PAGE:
Sinus headaches are caused by congestion and are accompanied by pressure near the forehead or cheekbones. Pressure makes these areas tender to palpation. Patients with sinus headaches are candidates for self-care if they do not present with any pressing signs of infection. Patients who have fever, malaise, extended
duration of the symptoms should be referred. If patient is a candidate for self-care, recommend acetaminophen or NSAIDS for abortive therapy as well as pseudoephedrine as a decongestant.
Acetaminophen or NSAIDS (Ibuprofen & Naproxen Sodium) should be the first OTC abortive analgesics recommended. Doses of 1000mg acetaminophen every 8 hours, ibuprofen 200mg every 6 hours, and 220mg naproxen sodium every 12 hours have similar analgesic relief. While aspirin can also be used as an analgesic for headaches, the dose needed is associated with toxic effects and therefore not recommended for headache.
When choosing between acetaminophen and NSAIDS, consider their respective black box warnings. Acetaminophen is hepatotoxic at high doses exceeding 4 grams and should be avoided in cirrhotic patients. NSAIDS have 2 black box warnings of increased risk of cardiac events and risk of damage to the GI mucosa. Treatment with NSAIDs should be avoided in patients with CVD (high cardiac event risk) and patients with increased risk of stomach bleed. Aside from the high risk patients mentioned above, acetaminophen or NSAIDs can be used with equal efficacy in treating headache.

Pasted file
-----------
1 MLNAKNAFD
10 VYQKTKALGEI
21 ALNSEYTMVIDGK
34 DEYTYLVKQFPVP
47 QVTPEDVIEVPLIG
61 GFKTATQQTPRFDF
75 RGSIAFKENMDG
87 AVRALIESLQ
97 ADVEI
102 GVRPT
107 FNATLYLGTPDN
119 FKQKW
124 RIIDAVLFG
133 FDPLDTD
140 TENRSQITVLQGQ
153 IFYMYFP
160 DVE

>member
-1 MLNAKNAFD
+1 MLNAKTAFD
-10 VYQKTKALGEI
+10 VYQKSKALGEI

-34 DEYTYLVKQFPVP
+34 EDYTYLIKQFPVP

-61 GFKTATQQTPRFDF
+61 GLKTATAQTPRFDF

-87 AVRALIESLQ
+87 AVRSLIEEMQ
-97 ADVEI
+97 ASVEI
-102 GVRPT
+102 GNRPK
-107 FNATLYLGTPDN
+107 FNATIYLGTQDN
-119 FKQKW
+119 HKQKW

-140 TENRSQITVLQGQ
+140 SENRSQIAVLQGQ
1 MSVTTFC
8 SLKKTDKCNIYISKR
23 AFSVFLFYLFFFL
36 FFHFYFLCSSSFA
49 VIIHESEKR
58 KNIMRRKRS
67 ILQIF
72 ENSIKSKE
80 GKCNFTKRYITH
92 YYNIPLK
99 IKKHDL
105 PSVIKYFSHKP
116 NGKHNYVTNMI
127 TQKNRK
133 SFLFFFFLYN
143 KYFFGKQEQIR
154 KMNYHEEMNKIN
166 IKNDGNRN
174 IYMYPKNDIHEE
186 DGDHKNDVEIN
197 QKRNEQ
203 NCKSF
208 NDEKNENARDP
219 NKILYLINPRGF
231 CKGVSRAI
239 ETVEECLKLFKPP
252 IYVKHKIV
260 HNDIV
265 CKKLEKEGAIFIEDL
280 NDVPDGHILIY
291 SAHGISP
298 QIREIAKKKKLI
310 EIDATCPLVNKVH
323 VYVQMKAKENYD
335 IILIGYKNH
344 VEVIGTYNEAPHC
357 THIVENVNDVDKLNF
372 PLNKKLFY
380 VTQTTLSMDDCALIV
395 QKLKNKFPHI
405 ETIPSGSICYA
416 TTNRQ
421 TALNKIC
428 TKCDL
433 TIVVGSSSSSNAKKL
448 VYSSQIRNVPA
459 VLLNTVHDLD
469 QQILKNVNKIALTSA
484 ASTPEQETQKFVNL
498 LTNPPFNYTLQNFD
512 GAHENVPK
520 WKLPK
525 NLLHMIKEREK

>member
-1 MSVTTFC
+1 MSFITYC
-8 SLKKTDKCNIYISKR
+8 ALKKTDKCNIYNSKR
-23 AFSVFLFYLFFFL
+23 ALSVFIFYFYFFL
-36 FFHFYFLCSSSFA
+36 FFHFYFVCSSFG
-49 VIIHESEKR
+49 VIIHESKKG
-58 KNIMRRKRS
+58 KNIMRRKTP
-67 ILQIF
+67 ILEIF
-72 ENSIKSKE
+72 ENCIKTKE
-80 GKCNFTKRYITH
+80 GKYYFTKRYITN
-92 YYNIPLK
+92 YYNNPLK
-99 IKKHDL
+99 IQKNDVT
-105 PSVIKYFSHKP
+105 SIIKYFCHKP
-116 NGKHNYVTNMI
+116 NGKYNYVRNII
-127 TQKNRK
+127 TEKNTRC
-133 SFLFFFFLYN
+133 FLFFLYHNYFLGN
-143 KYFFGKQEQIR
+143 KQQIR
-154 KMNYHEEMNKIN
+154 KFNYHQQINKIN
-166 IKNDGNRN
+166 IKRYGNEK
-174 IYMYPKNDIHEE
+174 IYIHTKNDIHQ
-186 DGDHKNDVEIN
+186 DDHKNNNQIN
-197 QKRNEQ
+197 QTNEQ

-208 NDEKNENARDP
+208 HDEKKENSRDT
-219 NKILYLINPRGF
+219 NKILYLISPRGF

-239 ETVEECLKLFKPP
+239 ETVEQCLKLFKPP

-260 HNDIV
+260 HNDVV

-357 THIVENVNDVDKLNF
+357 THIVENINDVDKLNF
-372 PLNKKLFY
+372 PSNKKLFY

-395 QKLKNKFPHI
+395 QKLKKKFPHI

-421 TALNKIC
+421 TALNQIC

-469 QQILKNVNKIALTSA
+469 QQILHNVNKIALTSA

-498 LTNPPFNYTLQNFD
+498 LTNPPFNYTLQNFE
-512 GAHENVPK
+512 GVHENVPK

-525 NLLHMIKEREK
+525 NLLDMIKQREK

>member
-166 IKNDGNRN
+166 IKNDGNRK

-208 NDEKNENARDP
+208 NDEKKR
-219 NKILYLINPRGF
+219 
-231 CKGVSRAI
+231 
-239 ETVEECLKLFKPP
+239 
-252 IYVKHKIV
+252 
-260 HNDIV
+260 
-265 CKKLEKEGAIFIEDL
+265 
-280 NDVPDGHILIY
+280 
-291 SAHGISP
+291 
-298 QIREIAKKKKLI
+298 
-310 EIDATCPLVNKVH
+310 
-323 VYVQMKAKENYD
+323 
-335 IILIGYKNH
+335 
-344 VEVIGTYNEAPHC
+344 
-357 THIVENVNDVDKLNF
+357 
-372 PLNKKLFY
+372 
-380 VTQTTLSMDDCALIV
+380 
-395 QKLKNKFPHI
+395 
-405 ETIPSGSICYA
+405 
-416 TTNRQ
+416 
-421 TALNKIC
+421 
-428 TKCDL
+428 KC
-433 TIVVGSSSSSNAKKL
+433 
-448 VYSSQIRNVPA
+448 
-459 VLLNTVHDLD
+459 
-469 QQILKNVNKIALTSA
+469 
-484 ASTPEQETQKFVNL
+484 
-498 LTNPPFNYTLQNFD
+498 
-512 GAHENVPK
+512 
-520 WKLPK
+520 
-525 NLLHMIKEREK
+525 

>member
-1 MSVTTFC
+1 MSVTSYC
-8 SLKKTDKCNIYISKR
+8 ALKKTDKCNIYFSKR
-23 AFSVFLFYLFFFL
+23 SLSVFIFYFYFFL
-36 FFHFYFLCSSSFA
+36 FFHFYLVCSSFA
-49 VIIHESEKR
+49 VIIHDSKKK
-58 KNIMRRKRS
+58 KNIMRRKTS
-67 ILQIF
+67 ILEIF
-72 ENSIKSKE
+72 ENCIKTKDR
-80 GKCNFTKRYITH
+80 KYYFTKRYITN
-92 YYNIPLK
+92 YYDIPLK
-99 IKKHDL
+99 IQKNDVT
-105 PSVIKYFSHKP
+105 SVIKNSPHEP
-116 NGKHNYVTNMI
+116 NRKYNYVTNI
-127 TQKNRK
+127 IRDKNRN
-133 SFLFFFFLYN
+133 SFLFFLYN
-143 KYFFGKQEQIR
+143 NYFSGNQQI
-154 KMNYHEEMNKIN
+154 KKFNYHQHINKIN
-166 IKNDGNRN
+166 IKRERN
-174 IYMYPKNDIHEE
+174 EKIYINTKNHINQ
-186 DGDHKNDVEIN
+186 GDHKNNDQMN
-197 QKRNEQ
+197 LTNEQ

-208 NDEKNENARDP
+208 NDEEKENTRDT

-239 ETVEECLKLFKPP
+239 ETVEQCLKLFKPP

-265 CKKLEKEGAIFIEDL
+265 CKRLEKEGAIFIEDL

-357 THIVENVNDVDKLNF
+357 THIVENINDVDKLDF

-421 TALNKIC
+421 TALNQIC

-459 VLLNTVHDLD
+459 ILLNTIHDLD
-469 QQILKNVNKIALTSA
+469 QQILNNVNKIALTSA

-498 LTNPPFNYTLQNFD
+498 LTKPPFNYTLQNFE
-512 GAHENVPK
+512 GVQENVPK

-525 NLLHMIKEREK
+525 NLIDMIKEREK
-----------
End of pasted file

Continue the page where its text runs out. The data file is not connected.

The Commencement Ceremony for the WesternU Colleges of Dental Medicine and Pharmacy on May 23, 2018 started 3 days of Commencement Ceremonies for WesternU graduates. Once the faculty and graduates had entered the auditorium, the national anthem was beautifully sung by vocalist Tricia Tahara-Stoller, PharmD Candidate 2020. An honorary degree was conferred on Stanley M. Bergman, Chairman and CEO of Henry Schein, Inc., the largest provider of health care products and services to dental, animal health, pharmacy and medical practitioners. He then gave a very inspiring commencement address and quoted Robert F. Kennedy "Some people see things the way they are ask why. I dream of things that never were and ask, why not."